Beating Back Cancer for Up to 10 Years

Melanoma patients treated with ipilimumab survived up to 10 years

(RxWiki News) One of the most promising fields in cancer research and treatment looks at ways to enable the body’s own immune system to fight off cancer. This is called immunotherapy and is giving some cancer patients more years of life.

Researchers recently discovered that Yervoy (ipilimumab) is capable of giving some advanced melanoma patients up to 10 more years of living.

Melanoma is the most lethal form of skin cancer that can spread to different areas of the body.

Patients who are alive after three years, the study found, could live for a total of 10 years after treatment.

"Ask your doctor about the latest medications to treat your cancer."

Stephen Hodi, MD, assistant professor of Medicine at the Dana-Farber Cancer Institute, in Boston, MA and colleagues from Germany, France and the US collected data on thousands of advanced melanoma patients.

The aim of the study was to precisely estimate Yervoy’s effect on long-term survival.

Yervoy is an immunotherapy drug, meaning it activates the body’s immune system to fight melanoma, a disease that will be diagnosed in nearly 77,000 Americans this year.

Researchers looked at information on 1861 patients in 12 prospective and retrospective studies. They also analyzed data on 2985 advanced melanoma patients who had not participated in a clinical trial.

The majority of the trial participants received the approved 3 mg/kg dose of Yervoy, but some received an investigational dose of 10 mg/kg.

Among the 1,861 trial members, 254 (22 percent) were still alive after three years.

“There were no deaths among patients who survived beyond seven years, at which time the overall survival rate was 17 percent. The longest overall survival follow-up in the database is 9.9 years," Dr. Hodi said.

A plateau in survival rates occurred at three years and extended to 10 years. This means that patients who lived for three years tended to live longer – up to 10 years.

Dr. Hodi explained, “"The plateau, which started at three years and continued through to ten years, was observed regardless of dose (3 or 10 mg/kg), whether the patients had received previous treatment or not, and whether or not they had been kept on a maintenance dose of the drug."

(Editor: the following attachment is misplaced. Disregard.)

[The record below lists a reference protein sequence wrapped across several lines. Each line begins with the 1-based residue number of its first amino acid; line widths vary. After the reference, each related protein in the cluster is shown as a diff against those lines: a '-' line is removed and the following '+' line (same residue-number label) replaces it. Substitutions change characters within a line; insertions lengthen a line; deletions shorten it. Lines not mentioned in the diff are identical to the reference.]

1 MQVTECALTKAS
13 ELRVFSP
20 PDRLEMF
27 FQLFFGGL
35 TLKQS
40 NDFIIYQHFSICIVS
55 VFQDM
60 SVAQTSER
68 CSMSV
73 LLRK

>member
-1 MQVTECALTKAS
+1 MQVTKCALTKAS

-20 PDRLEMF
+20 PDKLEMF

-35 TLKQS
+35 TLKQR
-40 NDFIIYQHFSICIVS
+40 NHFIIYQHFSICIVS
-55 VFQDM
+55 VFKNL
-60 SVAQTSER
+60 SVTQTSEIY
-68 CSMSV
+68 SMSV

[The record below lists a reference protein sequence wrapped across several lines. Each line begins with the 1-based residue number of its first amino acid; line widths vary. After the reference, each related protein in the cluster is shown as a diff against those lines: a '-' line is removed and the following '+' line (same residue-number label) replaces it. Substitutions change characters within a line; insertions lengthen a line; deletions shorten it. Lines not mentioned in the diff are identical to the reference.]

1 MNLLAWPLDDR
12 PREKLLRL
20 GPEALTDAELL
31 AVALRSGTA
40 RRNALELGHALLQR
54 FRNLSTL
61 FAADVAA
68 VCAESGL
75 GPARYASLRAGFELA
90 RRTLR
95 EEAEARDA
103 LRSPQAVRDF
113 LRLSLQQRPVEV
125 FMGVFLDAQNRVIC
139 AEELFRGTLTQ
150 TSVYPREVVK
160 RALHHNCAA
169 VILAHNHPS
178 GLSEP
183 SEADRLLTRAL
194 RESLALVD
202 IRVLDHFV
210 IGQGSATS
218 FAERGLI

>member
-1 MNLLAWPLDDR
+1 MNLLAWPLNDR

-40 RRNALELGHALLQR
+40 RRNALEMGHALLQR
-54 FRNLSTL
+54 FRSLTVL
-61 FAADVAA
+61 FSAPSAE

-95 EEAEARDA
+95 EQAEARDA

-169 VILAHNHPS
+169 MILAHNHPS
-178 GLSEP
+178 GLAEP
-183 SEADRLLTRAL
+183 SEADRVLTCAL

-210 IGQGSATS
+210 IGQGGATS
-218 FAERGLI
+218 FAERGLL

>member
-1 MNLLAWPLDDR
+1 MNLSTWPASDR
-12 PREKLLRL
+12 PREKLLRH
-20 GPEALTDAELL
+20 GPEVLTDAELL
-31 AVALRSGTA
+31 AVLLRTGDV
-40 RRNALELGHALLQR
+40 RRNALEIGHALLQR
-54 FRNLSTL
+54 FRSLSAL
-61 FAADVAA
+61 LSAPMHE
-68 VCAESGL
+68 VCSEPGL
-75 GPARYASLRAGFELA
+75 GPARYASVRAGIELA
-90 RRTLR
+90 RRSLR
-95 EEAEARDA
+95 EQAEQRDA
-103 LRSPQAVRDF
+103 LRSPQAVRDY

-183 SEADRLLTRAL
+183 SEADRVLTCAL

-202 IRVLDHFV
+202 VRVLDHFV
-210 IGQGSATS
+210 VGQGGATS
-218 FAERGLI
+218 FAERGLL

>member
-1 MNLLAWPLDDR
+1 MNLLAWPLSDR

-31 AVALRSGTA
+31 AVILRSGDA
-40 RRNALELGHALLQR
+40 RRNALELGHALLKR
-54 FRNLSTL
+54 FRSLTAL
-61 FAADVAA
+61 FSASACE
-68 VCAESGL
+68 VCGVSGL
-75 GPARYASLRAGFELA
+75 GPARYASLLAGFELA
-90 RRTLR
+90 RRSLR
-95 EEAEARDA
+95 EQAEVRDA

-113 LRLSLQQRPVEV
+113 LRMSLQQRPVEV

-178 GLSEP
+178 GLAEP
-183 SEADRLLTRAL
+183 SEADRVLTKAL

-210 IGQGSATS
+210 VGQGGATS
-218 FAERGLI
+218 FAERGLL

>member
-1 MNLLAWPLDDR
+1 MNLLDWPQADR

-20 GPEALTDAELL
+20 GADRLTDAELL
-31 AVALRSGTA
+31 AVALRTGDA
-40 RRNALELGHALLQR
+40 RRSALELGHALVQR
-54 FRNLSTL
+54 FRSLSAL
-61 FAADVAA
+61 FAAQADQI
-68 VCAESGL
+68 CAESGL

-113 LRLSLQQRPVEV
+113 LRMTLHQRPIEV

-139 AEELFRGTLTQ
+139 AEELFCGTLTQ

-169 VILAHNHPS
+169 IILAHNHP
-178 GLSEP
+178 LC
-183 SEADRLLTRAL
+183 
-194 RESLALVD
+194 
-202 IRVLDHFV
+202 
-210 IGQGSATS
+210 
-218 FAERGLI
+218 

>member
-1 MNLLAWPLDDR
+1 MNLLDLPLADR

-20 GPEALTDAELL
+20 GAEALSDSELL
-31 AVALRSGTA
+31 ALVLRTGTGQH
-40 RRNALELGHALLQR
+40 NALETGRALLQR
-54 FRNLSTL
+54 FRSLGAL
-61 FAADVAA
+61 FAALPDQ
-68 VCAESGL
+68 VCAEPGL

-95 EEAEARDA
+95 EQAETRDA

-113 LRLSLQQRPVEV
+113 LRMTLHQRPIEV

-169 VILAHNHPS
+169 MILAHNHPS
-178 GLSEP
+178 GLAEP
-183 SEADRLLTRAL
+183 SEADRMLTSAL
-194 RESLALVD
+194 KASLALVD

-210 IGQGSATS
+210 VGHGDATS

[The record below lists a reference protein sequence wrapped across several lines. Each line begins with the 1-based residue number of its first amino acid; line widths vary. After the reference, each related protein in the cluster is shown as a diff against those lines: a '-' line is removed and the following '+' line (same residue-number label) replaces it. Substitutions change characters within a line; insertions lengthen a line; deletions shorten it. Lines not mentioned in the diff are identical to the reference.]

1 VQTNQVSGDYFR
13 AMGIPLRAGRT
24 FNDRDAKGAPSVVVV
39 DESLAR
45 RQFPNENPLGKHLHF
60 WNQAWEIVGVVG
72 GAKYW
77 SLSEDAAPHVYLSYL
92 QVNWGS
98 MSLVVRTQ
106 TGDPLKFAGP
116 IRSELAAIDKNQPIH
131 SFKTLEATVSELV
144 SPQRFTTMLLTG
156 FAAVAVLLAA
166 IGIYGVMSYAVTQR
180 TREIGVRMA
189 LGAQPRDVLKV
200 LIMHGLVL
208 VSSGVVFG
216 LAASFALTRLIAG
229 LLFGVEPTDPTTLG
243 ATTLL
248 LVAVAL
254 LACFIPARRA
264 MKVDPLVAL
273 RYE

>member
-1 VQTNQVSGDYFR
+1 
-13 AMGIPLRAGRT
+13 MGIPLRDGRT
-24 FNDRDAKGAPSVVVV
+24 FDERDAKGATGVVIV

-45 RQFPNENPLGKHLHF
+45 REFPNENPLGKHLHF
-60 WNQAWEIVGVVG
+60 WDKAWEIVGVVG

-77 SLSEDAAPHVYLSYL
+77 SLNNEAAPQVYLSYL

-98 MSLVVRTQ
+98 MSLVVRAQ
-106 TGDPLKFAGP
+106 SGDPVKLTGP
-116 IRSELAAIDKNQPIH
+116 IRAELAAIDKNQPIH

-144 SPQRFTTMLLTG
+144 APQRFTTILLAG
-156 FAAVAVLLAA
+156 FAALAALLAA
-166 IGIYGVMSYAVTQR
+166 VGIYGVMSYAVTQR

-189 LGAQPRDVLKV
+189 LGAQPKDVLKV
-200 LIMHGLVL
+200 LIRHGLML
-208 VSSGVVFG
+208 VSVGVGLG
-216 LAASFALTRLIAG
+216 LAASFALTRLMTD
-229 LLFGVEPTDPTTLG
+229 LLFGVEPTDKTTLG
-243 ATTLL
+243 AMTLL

The median survival for the original group was 11.4 months. Median overall survival for the entire group of 4846 patients was 9.5 months, and 21 percent of all the patients were alive after three years.

Victoria Sharon, MD, DTMH, assistant professor of Dermatology and Dermatologic Surgery and director of Dermatology Inpatient Consultation at University of California, Davis, told dailyRx News, "Ipilimumab (Yervoy) is a recently approved medication to treat advanced stages of melanoma. Yervoy uniquely functions by encouraging the body’s own immune system to recognize and fight melanoma cells which have spread.”

“Preliminary data from the Dana-Farber Cancer Institute,” Dr. Sharon continued, “promisingly reveal that of the 10-15 percent of patients with advanced stage melanoma who respond to Yervoy, some may achieve long lasting tumor control leading to an additional 3 to 10 years of survival."

Results of this study were presented at the 2013 European Cancer Congress (ECC2013). Before publication in a peer-reviewed journal, all research is considered preliminary.

Funding information was not provided.

Review Date: 
October 4, 2013